The prehistory of San Luis Obispo County is strongly influenced by the Chumash people who had significant settlement here at least as early as the Millingstone Horizon thousands of years before the present age. Important settlements existed, for example, in many coastal areas such as Morro Bay and Los Osos.[2][3]

Mission San Luis Obispo de Tolosa was founded on September 1, 1772 in the area that is now the city of San Luis Obispo.

San Luis Obispo County was one of the original counties of California, created in 1850 at the time of statehood.

The Salinas River Valley, a region that figures strongly in several Steinbeck novels, stretches north from San Luis Obispo County. The remote California Valley near Soda Lake is the region most untouched by modernity. Travels through this area and the hills east of highway 101 during wildflower season are very beautiful and can be incorporated with wine tasting at local vineyards.

On December 7, 1987, Pacific Southwest Airlines Flight 1771 crashed in San Luis Obispo County after a passenger shot 5 people on board, including the pilots, then intentionally crashed the plane. All 43 on board, including the gunman, were killed.


According to the 2000 census, the county has a total area of 3,615.54 square miles (9,364.2 km2), of which 3,304.32 square miles (8,558.1 km2) (or 91.39%) is land and 311.22 square miles (806.1 km2) (or 8.61%) is water.[4]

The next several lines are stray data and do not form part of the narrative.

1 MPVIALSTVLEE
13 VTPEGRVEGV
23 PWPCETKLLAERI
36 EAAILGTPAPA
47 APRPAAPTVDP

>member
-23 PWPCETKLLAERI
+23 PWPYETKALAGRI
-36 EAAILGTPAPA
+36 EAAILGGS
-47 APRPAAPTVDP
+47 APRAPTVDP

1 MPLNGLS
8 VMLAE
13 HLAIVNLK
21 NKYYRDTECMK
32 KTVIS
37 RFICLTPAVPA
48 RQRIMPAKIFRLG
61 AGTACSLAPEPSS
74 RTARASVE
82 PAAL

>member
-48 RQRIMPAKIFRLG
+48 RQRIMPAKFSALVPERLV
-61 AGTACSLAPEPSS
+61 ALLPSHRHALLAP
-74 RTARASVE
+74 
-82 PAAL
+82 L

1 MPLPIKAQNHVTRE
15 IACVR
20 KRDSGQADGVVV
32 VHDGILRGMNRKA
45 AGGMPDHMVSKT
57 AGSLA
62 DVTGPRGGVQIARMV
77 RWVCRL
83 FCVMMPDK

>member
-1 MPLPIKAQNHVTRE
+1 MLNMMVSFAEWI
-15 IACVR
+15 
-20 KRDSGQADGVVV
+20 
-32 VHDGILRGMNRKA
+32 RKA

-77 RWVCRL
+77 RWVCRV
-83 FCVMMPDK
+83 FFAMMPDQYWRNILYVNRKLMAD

Incorporated Cities

Unincorporated Census-designated places

Unincorporated Communities not Census Designated Places

Adjacent counties

Counties and bodies of water adjacent to San Luis Obispo County, California
Counties and bodies of water adjacent to San Luis Obispo County, California

National protected areas

Marine Protected Areas


Voter registration statistics

Cities by population and voter registration


San Luis Obispo County vote
by party in presidential elections
Year GOP DEM Others
2012 48.0% 59,967 49.0% 61,258 3.0% 3,741
2008 46.1% 61,055 51.4% 68,176 2.0% 3,924
2004 52.7% 67,995 45.5% 58,742 1.8% 2,313
2000 52.2% 56,859 40.9% 44,526 6.9% 7,501
1996 46.5% 46,733 40.2% 40,395 13.3% 13,372
1992 34.7% 36,384 38.4% 40,136 26.9% 28,099
1988 55.9% 46,613 42.7% 35,667 1.4% 1,187
1984 63.7% 49,035 35.0% 26,946 1.3% 969
1980 55.6% 38,631 29.5% 20,508 14.9% 10,388
1976 51.2% 27,785 45.9% 24,926 2.9% 1,587
1972 56.0% 28,566 40.7% 20,779 3.3% 1,688
1968 51.3% 19,420 41.8% 15,828 7.0% 2,633
1964 40.1% 14,906 59.8% 22,252 0.1% 28
1960 54.0% 17,862 45.3% 14,975 0.7% 218
1956 58.5% 16,223 41.1% 11,407 0.4% 118
1952 65.4% 17,716 33.9% 9,174 0.8% 213
1948 53.5% 10,325 42.1% 8,135 4.4% 844
1944 48.9% 7,793 50.6% 8,068 0.5% 75
1940 45.3% 7,204 53.4% 8,499 1.4% 217
1936 37.3% 4,812 61.1% 7,889 1.6% 205
1932 28.6% 3,449 65.8% 7,933 5.6% 680
1928 60.8% 5,425 37.4% 3,336 1.8% 159
1924 49.0% 3,804 9.4% 731 41.6% 3,226
1920 61.3% 4,123 23.9% 1,606 14.8% 996

San Luis Obispo County, as a whole, leans toward the Republican Party in presidential and congressional elections. In 2008, however, Barack Obama won the county with 51.2 percent of the vote.[7] Prior to 2008, the last Democrat to win a majority in the county was Lyndon Johnson in 1964. In 2012, Obama again won the county, this time with a slim plurality of the vote.